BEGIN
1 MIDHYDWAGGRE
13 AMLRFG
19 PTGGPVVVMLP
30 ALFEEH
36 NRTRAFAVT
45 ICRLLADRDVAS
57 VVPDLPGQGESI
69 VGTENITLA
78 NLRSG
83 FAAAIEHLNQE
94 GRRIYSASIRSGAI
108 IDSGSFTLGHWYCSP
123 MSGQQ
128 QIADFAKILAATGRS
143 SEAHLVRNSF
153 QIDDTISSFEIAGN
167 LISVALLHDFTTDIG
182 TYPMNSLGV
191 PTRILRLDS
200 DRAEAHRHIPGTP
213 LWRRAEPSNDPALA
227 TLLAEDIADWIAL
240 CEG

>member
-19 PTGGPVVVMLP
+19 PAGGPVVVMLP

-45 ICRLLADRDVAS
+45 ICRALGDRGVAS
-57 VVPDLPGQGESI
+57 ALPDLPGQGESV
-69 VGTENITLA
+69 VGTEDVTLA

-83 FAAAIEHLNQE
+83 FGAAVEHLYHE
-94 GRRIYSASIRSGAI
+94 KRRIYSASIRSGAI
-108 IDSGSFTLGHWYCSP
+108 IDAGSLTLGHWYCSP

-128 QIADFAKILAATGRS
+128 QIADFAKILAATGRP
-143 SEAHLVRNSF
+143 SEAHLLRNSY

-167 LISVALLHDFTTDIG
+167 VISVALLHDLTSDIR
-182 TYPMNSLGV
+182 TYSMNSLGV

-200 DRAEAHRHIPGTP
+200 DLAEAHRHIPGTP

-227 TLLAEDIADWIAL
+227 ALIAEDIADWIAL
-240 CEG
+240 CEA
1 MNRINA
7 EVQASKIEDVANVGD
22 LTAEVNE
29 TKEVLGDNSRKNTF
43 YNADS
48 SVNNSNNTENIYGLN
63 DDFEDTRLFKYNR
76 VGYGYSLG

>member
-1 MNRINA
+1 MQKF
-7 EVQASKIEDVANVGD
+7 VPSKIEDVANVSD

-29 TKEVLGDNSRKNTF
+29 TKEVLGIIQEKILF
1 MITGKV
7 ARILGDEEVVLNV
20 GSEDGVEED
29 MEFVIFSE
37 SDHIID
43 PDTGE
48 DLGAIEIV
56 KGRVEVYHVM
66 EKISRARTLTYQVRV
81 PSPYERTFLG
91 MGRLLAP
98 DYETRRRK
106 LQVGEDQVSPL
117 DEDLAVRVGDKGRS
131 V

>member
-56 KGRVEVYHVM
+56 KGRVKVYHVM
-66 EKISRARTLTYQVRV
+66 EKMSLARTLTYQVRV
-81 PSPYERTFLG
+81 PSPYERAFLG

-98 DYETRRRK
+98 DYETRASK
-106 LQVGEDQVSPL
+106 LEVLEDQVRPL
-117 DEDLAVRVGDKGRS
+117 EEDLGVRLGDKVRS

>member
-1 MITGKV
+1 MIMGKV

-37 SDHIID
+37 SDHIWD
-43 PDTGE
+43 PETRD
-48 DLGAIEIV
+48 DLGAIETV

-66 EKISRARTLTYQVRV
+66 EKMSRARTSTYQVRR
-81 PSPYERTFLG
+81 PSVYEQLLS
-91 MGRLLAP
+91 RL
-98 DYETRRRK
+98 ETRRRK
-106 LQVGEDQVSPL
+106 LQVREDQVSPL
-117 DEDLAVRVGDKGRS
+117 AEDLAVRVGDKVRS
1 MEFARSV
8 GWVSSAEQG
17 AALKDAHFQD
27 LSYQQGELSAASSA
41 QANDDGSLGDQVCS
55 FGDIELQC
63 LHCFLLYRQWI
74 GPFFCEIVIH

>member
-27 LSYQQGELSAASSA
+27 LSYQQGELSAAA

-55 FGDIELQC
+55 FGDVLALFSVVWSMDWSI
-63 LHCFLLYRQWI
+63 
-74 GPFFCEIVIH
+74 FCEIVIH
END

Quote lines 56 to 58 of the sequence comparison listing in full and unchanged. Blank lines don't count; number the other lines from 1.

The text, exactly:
29 TKEVLGDNSRKNTF
43 YNADS
48 SVNNSNNTENIYGLN